April 8, 2012


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Written by: Mitch Salem


A lot can happen between the creation of a TV pilot in the spring and the production of episodes for the regular season: a writing/producing team is hired, audience focus groups weigh in, networks and studios (which may have had their own turnover) give plenty of notes, helpful and otherwise, and critics begin to rear their ugly heads. The results can include changes to tone, pace, casting, and even story. Here at THE SKED, we’re going to look past the pilots and present reviews of the first regular season episodes as well.
Previously… on SCANDAL: Olivia Pope (Kerry Washington), a former aide to President Fitzgerald Grant (Tony Goldwyn), now runs Washington DC’s hottest crisis management firm. Although the members are all lawyers–apart from Olivia, there’s Stephen Finch (Henry Ian Cusack), Harrison Wright (Columbus Short), Abby Whelan (Darby Stanchfield) and newcomer Quinn Rielly (Katie Lowes)–they rarely appear in court. Rather, their job is to represent the city’s most powerful denizens, keeping their clients’ names out of the press and resolving or hushing up whatever in their lives is about to explode. When ex-White House staffer Amanda Tanner (Liza Weil) threatens to allege an affair with the married President and attempts suicide, it turns out that not only is Amanda telling the truth–Olivia’s own secret is that she’s also been one of the President’s lovers.

Episode 2: SCANDAL marks Shonda Rhimes’ first try at a series away from the medical territory that’s brought her huge success, and so far, it’s a very shaky transition. The series’ second episode, written by Heather Mitchell and directed by Roxann Dawson, introduces what will presumably be the series structure of juggling a scandal-of-the-week with the overarching story of Olivia and her relationship with the White House, and neither fares very well.
The week’s scandal involves Washington’s leading madam (Mimi Kennedy), whose list of clients is being sought by an ambitious US Attorney (Joshua Malina, a far way from his DC West Wing days). Olivia and her crew represent the madam, and when they examine the list, they discover that it includes the judge (John Getz) who the President is about to announce as his nominee for a Supreme Court seat. Olivia, still feeling loyalty to the administration, probes into why the judge is on the madam’s roster, and the ultimate explanation is remarkably idiotic, even by TV terms. It’s followed by a resolution to the judge’s candidacy that’s essentially played for broad laughs, a very odd choice for a show that’s supposedly trying to be a fairly smart, serious-minded soap.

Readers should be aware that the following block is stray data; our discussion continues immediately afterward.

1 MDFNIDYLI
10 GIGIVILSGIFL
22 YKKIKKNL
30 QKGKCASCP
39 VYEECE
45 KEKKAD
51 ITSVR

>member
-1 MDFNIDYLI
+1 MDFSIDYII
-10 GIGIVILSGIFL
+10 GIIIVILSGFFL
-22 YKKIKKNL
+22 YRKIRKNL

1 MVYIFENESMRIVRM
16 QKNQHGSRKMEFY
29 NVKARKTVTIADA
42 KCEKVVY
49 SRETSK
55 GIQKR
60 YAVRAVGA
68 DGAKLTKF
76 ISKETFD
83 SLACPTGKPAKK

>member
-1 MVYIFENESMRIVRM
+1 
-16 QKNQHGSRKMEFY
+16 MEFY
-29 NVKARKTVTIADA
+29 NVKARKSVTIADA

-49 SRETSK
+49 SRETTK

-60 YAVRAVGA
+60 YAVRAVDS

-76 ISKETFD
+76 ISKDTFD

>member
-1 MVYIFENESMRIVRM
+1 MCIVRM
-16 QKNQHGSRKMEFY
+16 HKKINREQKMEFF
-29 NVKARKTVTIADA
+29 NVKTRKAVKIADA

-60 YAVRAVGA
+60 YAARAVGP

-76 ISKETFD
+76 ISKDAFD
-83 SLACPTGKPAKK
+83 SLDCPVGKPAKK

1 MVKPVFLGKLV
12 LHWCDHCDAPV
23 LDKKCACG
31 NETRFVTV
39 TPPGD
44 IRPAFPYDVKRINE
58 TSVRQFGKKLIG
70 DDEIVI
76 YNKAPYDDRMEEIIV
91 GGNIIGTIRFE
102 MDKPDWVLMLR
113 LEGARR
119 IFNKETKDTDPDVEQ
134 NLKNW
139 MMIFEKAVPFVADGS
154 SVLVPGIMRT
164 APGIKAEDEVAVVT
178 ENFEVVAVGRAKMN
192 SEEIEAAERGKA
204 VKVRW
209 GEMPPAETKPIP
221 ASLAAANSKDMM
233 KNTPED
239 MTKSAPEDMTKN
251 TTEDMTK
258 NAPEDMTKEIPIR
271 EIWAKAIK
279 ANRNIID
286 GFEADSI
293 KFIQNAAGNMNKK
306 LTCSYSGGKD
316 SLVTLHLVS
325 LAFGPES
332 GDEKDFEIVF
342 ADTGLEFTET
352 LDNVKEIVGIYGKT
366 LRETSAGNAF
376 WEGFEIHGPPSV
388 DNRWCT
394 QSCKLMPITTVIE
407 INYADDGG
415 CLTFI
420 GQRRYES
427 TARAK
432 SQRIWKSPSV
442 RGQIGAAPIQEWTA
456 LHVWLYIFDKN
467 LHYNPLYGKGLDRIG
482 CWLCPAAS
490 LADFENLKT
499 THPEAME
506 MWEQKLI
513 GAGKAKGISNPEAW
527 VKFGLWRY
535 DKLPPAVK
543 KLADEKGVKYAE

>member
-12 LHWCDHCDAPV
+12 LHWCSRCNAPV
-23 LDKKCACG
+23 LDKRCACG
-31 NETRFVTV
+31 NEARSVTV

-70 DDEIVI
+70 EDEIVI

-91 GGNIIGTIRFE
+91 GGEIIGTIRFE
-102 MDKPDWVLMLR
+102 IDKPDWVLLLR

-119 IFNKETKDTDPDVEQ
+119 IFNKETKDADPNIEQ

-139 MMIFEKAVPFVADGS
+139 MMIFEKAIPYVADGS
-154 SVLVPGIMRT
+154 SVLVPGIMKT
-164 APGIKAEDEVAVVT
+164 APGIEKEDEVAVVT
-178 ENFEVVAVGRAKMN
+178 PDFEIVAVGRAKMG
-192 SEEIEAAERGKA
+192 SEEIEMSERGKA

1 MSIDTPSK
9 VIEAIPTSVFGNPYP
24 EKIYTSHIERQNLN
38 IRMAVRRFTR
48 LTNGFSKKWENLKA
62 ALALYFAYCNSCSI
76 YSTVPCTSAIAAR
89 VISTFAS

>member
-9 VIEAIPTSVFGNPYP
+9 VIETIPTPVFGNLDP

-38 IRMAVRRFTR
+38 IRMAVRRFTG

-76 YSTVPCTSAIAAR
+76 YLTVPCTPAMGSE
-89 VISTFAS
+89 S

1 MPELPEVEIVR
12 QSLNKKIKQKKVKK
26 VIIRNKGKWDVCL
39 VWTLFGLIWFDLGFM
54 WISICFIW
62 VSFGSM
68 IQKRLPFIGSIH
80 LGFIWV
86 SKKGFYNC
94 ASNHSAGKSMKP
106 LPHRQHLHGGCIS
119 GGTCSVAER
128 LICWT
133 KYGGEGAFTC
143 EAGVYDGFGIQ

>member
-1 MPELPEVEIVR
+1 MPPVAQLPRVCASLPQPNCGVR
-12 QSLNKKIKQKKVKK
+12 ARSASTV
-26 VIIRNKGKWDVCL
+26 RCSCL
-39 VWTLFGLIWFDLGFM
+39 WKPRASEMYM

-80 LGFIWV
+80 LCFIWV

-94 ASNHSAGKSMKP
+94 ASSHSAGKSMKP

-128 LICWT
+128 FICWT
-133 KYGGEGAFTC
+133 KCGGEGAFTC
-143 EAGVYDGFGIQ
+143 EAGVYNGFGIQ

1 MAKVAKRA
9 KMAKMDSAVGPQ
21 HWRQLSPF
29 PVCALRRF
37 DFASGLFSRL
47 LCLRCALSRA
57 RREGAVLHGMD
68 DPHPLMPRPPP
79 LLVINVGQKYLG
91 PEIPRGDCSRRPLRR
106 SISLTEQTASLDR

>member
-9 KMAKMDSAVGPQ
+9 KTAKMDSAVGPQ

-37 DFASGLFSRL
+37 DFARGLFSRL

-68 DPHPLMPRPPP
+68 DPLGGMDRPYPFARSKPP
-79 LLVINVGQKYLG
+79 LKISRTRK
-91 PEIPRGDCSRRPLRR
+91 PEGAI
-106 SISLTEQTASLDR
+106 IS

Of course, the Supreme Court plotline also brings Olivia back in contact with the White House, where she and the President share moody our-love-cannot-be looks that wouldn’t be out of place in a Twilight movie, while Jeff Perry plays the President’s chief advisor like he’d kill for just a shred of Martin Sheen’s dialogue from The American President.
Meanwhile, the other members of Olivia’s team are still completely underdeveloped. All we know about Abby is that she has a crush on Stephen (he turns out to be a client of the madam’s, which should be more interesting than it is), and that’s more than any of the others, except that Quinn appears to be the show’s well-meaning fool.
SCANDAL is still a good idea for a series, and Kerry Washington is a strong lead. Rhimes certainly has the chops to create and balance a unified ensemble with compelling stories. (And she improved Private Practice from its original imitation-Grey’s mess to a reasonable level of watchability, so she deserves some time to do her stuff.) So far, though, the show is all potential and little accomplishment. It needs to add IQ points in every way if it’s to earn reelection.

PILOT + 1: Not so fast.

– Posted using BlogPress from my iPad

About the Author

Mitch Salem
MITCH SALEM has worked on the business side of the entertainment industry for 20 years, as a senior business affairs executive and attorney for such companies as NBC, ABC, USA, Syfy, Bravo, and BermanBraun Productions, and before that, at the NY law firm of Weil, Gotshal & Manges. During all that, he has more or less constantly been going to the movies and watching TV, and writing about both since the 1980s. His film reviews also currently appear on and In addition, he is co-writer of an episode of the television series "Felicity."